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Woe to the rich and full!

Jesus says, "Woe to the rich and full!"
Jesus says, “Woe to the rich and full!”

A “woe” is a cry of pain that results from suffering. With each woe Jesus pronounces a judgment: “Woe to you who think you’re spiritually rich, who don’t hunger spiritually, and who laugh at your sin. This is what awaits you!”

While the four Beatitudes discuss blessings for believers, the four woes discuss curses for unbelievers. Believers can be encouraged by the blessings, that while they’re suffering now, they’ll be rewarded later. Just as much, unbelievers are warned that while they’re enjoying life now, they’re going to suffer later.

“Woe to you who are rich, for you have received your consolation” (Luke 6:24a).

The four blessings form pairs with the four woes. They complement each other. Whatever is true regarding the blessing, the opposite is also true regarding the woe. The first woe corresponds with the first blessing:

“Blessed are you poor, for yours is the kingdom of God” (Luke 6:20b).

Jesus isn’t speaking of being physically or financially rich. He’s speaking of being spiritually rich, but to be clear, nobody falls into this category. We’re all spiritually poor, but after that we all fall into one of two categories: Continue reading Woe to the rich and full!

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Are you living for eternity or today?

Are you living for eternity or today?
Are you living for eternity or today?

Are you living for eternity, or are you living for today?

Luke 6:22-23 Blessed are you when men hate you,
And when they exclude you,
And revile you, and cast out your name as evil,
For the Son of Man’s sake.
Rejoice in that day and leap for joy!
For indeed your reward is great in heaven,
For in like manner their fathers did to the prophets.

Jesus presented values that were contrary to the thinking of the day, and this is a perfect example. The world doesn’t say the hated, excluded, reviled, and cast out are blessed. The world says these people are cursed.

What’s Jesus describing?

  • “Excluded” from synagogue or temple worship. The Amplified says, when people…exclude you[from their fellowship].” The parallel for today would be getting kicked out of some religious circles, because you’re too conservative or too bibilical. It’s tragic that in some Christian groups today – and I use the word “Christian” loosely – if you talk about sin, repentance, or holiness, you can find yourself excluded. Suddenly you’re legalistic, judgmental, hateful, or self-righteous.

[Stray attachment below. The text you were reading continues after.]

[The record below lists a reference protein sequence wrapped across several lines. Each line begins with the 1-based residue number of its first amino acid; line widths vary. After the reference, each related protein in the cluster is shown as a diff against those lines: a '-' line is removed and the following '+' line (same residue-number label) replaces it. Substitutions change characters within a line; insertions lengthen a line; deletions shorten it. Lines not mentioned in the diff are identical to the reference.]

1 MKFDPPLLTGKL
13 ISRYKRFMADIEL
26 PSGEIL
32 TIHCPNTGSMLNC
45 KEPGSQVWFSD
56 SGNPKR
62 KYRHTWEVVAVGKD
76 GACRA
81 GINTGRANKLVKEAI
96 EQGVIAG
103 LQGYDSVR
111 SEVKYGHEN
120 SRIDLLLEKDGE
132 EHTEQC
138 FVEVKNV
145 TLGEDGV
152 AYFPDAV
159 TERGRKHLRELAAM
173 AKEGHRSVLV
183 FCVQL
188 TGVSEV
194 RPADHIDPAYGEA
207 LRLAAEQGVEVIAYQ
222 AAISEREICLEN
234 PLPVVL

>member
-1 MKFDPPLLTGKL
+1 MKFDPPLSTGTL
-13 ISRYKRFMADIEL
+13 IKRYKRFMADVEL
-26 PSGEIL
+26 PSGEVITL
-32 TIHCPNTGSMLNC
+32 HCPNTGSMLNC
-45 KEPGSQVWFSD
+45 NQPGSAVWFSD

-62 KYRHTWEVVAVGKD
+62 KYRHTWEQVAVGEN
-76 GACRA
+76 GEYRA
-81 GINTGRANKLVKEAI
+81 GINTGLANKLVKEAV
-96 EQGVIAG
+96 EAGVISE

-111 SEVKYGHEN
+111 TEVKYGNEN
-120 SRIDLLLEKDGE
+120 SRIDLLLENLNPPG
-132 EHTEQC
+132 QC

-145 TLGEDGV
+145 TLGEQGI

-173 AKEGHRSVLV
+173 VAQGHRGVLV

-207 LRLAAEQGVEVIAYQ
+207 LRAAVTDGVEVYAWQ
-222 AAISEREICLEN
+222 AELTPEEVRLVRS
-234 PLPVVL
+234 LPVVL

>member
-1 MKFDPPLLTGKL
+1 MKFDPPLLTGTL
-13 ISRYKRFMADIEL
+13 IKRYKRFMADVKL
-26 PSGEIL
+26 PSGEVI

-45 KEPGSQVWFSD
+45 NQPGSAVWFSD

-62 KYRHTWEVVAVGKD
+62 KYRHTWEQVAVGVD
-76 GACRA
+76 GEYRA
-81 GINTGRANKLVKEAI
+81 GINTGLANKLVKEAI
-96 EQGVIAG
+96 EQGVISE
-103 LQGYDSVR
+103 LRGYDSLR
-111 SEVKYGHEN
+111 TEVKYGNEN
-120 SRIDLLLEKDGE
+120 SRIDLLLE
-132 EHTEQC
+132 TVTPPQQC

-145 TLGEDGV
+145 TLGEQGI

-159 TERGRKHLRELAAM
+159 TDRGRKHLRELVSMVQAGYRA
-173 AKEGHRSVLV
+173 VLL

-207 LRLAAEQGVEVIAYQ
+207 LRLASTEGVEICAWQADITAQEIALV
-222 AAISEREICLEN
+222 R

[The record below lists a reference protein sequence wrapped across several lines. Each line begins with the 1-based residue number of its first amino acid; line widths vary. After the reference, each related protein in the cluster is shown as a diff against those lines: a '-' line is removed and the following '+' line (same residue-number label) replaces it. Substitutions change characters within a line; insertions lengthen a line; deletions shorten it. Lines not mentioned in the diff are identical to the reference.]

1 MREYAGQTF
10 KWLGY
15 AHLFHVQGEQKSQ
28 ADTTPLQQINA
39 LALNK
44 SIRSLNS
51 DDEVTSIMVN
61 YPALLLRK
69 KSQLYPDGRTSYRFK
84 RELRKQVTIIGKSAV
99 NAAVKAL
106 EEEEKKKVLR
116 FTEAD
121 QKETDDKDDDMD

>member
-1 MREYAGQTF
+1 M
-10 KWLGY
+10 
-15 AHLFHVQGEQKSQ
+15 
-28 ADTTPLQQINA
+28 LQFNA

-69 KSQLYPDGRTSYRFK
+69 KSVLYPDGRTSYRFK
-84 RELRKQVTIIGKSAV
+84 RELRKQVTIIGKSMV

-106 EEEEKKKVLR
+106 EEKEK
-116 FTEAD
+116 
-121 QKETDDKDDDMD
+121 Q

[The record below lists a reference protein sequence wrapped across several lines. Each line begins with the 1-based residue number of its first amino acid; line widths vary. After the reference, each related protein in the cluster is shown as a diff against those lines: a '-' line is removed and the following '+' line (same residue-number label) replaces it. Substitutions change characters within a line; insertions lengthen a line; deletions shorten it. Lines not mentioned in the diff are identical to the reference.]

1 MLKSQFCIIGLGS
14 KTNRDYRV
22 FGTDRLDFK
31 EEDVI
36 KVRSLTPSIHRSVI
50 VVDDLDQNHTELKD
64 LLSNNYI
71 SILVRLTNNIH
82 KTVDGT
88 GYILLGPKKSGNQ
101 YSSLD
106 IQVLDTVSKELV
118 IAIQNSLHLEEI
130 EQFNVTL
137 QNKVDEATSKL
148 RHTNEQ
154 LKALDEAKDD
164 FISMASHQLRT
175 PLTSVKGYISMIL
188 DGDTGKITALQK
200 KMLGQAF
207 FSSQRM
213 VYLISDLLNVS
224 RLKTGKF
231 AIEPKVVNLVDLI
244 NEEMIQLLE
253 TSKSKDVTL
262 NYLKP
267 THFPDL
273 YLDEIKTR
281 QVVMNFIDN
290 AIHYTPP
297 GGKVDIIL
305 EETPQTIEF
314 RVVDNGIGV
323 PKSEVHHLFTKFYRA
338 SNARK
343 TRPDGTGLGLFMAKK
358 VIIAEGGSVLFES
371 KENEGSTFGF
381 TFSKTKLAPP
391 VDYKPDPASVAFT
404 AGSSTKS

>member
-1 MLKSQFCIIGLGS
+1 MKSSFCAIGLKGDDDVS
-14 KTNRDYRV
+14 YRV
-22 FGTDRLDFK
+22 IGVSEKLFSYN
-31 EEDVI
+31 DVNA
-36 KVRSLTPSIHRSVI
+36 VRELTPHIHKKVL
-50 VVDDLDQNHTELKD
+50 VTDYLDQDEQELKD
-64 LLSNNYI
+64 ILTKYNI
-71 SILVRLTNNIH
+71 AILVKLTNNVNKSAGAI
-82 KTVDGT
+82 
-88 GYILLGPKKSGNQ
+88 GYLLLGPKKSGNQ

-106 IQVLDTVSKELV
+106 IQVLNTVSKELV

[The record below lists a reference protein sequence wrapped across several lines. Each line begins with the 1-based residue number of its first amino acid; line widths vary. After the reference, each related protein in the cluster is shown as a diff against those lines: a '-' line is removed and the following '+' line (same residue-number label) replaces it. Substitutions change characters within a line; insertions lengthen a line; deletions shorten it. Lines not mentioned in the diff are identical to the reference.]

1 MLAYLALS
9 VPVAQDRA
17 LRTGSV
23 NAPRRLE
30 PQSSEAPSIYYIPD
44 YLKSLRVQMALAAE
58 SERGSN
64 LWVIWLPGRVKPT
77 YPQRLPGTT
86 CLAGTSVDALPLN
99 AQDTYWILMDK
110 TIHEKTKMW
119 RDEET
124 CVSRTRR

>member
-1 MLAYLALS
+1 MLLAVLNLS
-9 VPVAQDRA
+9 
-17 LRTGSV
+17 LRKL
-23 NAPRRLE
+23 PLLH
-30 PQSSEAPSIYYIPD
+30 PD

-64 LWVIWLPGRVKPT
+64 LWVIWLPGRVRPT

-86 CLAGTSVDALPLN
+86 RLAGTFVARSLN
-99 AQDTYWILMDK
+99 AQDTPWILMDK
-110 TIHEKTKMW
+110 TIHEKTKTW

• “Reviled” and having “your name cast out as evil”are synonyms for being slandered. If you take a stand for Christ, people might try to destroy your reputation.

Continue reading Are you living for eternity or today?

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There’s no blessing for being obnoxious!

There's no blessing for being obnoxious!
There’s no blessing for being obnoxious!

Do we suffer for Christ, or for being obnoxious?

Jesus said, “Blessed are you when men hate you, exclude you, revile you, and cast out your name as evil, for the Son of Man’s sake” (Luke 6:22).

The last six words make an important point: there’s only a blessing for suffering for Christ.

There are times we’ve all been selfish, unkind, and harsh. We haven’t listened well, and we’ve acted arrogantly. As a result, people have hated, excluded, reviled, or criticized us.

But there’s no reward for this.

It’s unfortunate when we’re disliked or rejected because of our selfishness, but we say:

  • I’m suffering all this persecution, because of the way I live for Christ.
  • Everyone hates me because I’m such a strong Christian.
  • Others don’t have it as bad as me, because they’re not as committed to the Lord as I am.

Sometimes we’re persecuted, but it’s actually because we’ve failed to demonstrate Christ-like character. Yes, there’s rejection for living like Christ, but there’s also rejection for being an insensitive or inconsiderate person. Continue reading There’s no blessing for being obnoxious!